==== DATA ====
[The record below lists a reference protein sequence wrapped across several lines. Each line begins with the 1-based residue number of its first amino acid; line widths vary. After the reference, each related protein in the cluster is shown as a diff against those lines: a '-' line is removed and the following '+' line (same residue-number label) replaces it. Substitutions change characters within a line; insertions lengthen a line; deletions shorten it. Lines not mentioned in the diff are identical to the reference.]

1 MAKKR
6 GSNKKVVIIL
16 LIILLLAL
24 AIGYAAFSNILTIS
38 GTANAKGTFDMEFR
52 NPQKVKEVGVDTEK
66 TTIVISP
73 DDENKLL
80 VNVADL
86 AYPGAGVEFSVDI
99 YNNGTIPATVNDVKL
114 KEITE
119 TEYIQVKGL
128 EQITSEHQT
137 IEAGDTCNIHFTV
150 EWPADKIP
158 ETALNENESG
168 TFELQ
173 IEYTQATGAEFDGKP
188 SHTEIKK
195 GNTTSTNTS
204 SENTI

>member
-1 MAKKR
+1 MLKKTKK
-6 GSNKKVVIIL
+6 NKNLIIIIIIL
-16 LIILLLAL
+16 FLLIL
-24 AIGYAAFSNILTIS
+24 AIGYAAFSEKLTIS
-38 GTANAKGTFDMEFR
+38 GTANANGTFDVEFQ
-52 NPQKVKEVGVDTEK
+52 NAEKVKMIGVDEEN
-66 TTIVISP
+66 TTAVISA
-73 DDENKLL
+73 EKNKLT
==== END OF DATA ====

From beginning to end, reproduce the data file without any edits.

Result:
[The record below lists a reference protein sequence wrapped across several lines. Each line begins with the 1-based residue number of its first amino acid; line widths vary. After the reference, each related protein in the cluster is shown as a diff against those lines: a '-' line is removed and the following '+' line (same residue-number label) replaces it. Substitutions change characters within a line; insertions lengthen a line; deletions shorten it. Lines not mentioned in the diff are identical to the reference.]

1 MAKKR
6 GSNKKVVIIL
16 LIILLLAL
24 AIGYAAFSNILTIS
38 GTANAKGTFDMEFR
52 NPQKVKEVGVDTEK
66 TTIVISP
73 DDENKLL
80 VNVADL
86 AYPGAGVEFSVDI
99 YNNGTIPATVNDVKL
114 KEITE
119 TEYIQVKGL
128 EQITSEHQT
137 IEAGDTCNIHFTV
150 EWPADKIP
158 ETALNENESG
168 TFELQ
173 IEYTQATGAEFDGKP
188 SHTEIKK
195 GNTTSTNTS
204 SENTI

>member
-1 MAKKR
+1 MLKKTKK
-6 GSNKKVVIIL
+6 NKNLIIIIIIL
-16 LIILLLAL
+16 FLLIL
-24 AIGYAAFSNILTIS
+24 AIGYAAFSEKLTIS
-38 GTANAKGTFDMEFR
+38 GTANANGTFDVEFQ
-52 NPQKVKEVGVDTEK
+52 NAEKVKMIGVDEEN
-66 TTIVISP
+66 TTAVISA
-73 DDENKLL
+73 EKNKLT